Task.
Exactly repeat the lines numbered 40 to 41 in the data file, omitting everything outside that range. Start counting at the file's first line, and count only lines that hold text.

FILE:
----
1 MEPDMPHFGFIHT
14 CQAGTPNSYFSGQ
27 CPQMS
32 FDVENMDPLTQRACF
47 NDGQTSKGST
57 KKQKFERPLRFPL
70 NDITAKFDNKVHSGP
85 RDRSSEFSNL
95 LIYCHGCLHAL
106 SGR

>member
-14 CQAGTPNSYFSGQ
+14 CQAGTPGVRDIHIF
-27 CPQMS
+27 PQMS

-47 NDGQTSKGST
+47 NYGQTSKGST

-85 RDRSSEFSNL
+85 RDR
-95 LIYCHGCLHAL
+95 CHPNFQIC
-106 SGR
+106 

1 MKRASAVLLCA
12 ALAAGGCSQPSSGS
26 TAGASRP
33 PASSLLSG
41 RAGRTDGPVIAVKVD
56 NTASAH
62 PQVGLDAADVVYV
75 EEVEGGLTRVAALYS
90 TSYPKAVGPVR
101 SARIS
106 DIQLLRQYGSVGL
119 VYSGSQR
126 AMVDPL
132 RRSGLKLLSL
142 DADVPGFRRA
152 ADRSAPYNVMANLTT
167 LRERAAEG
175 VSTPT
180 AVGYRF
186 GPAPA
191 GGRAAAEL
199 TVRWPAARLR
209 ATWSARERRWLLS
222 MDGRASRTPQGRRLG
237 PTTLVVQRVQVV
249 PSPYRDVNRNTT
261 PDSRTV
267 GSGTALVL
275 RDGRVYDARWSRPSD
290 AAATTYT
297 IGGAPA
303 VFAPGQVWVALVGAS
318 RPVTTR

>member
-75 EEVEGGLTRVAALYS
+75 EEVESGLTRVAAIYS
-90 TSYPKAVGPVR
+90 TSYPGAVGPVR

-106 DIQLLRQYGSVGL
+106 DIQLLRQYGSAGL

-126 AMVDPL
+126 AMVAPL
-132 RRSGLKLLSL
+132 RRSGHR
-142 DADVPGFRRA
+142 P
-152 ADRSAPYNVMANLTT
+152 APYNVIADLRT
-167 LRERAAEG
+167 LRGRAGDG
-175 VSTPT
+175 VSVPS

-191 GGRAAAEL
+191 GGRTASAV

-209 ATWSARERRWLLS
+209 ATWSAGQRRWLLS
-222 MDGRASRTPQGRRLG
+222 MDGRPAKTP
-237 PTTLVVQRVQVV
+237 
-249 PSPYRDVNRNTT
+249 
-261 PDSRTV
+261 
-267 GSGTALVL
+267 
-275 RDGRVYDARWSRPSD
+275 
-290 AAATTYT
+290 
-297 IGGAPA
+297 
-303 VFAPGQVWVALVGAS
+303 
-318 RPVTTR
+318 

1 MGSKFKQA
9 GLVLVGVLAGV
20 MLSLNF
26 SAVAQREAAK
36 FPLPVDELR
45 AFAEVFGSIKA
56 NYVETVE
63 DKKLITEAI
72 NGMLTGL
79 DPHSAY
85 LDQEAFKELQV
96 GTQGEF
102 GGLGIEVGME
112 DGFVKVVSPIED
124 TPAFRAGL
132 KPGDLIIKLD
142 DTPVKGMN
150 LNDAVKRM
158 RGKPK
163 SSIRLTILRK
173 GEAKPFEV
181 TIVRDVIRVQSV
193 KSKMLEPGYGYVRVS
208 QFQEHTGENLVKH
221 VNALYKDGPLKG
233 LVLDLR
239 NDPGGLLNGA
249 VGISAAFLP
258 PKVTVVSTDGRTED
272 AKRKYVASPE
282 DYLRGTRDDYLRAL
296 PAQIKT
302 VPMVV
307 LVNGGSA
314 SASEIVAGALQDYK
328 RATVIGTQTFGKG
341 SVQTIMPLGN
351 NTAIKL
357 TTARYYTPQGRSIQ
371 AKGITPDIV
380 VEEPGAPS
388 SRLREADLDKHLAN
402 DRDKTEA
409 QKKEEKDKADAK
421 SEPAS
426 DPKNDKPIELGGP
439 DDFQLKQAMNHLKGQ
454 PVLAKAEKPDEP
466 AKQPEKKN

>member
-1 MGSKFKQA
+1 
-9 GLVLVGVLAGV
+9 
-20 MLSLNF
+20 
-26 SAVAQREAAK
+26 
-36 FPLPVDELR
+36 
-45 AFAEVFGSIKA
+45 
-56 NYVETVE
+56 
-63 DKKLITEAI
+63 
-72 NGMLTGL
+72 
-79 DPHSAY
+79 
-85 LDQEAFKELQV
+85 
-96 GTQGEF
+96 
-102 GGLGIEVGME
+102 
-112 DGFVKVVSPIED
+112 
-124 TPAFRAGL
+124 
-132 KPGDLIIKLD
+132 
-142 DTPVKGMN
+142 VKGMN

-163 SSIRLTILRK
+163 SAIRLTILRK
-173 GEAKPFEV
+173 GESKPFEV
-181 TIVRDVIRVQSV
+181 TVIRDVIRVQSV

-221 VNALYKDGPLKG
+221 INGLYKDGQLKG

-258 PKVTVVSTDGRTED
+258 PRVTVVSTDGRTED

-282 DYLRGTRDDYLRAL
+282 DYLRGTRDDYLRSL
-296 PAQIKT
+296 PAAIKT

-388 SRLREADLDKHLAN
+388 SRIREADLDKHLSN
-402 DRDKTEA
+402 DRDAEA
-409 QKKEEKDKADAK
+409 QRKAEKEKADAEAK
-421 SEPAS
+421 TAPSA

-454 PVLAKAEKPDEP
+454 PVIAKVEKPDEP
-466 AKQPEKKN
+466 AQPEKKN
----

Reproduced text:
167 LRERAAEG
175 VSTPT